The anterior-posterior spread is a measurement of the distance from the most anterior implant in the arch to the most posterior implant. A line is drawn from the center of the most anterior implant and measured to a line joining the distal aspects of the two most distal implants (Figure 1). The A-P spread indicates the reasonable amount of cantilever allowed off the most distal implants bilaterally. Although the amount of cantilever is usually 2.5 times the A-P spread, the actual length of cantilever depends on factors such as stress, parafunctional habits, crown heights, implant width, number of implants, and the opposing teeth or denture.
The following is a list of guidelines that can be used to treatment plan implants for fixed or removable prosthetics. Generally, as the number of implants decease, the length of the cantilever also decreases and the amount of tissue support increases.
Edentulous/Fixed: 5 to 6 implants located between the mental foramen; implant supported, cementable, and screw retained; allows for a 15-mm cantilever.
Edentulous/Removable Overdenture: 5 to 6 implants located between the mental foramen; clip bar/implant supported; allows for a 15-mm cantilever.
Edentulous/Removable Overdenture: 5 implants located between the mental foramen; clip bar and tissue supported with distal bar attachment ERAs (Sterngold); allows for 10- to 20-mm cantilever.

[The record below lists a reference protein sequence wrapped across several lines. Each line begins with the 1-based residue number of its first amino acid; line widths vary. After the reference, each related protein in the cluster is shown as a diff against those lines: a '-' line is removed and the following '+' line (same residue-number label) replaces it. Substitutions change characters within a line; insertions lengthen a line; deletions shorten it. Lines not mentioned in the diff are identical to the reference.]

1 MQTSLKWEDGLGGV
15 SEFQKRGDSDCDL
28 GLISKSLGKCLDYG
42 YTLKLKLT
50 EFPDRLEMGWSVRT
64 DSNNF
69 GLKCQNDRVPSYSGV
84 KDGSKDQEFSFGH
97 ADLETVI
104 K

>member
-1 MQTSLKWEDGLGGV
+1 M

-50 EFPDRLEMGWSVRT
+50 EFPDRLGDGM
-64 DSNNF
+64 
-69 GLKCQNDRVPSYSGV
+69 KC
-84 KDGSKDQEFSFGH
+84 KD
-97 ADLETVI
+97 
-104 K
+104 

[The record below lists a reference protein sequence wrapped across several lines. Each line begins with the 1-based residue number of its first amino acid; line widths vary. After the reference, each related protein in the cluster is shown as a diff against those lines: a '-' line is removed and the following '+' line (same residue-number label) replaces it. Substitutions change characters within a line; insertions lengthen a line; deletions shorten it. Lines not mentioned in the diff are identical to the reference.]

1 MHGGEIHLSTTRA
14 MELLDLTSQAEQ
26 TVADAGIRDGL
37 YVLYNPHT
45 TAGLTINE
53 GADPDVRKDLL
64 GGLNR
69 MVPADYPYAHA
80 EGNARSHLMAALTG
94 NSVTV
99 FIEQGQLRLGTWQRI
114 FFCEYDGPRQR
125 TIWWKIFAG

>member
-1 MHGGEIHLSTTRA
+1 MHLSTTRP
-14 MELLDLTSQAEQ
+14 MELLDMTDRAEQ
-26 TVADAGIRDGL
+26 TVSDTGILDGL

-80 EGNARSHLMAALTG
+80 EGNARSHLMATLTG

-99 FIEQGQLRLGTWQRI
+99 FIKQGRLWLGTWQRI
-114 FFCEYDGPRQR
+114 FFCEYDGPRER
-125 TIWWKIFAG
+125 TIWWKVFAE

Edentulous/Removable Overdenture: 4 implants located between the mental foramen; clip bar and tissue supported with O-rings (Attachments International) and/or distal ERAs; allows for 5 to 10 mm of cantilever. Four separate attachments can also be used without a bar.
Edentulous/Removable Overdenture: 3 implants located between the mental foramen; clip bar and tissue-supported O-ring attachments and/or distal ERAs. Three separate attachments can also be used without a bar.
Edentulous/Removable Overdenture: 2 implants in anterior; clip bar and tissue supported. Two separate attachments can be used without a bar.
Edentulous/Fixed: 8 implants dispersed among the molar areas; implant supported, cementable, or screw retained; cantilevers optional.
Edentulous/Removable Overdenture: 8 implants dispersed among the molar areas; clip bar and implant supported without a palate; cantilevers optional.
Edentulous/Removable Overdenture: 6 implants dispersed among the premolar areas; clip bar and implant supported without a palate; cantilever 5 to 10 mm.
Edentulous/Removable Overdenture: 4 implants dispersed among the first premolar areas; clip bar and tissue supported, O-ring and ERAs or ball attachments, palate optional; no cantilevers.
Treatment planning is not an easy task, and no single plan fits everyone. Over the years we have developed techniques that have ensured success in dentistry. It is important to understand that implant design and concepts will vary. Plan ahead for success. In most cases, fewer attachments are better.
Figure 1. Anterior-posterior spread.
Figure 2. Canted mandibular arch.
Figure 3. Alginate for custom tray.
Figure 4. Visualizing parallelism.
Figure 5. Impression copings in place.
Figure 6. Hader Bar with ERAs.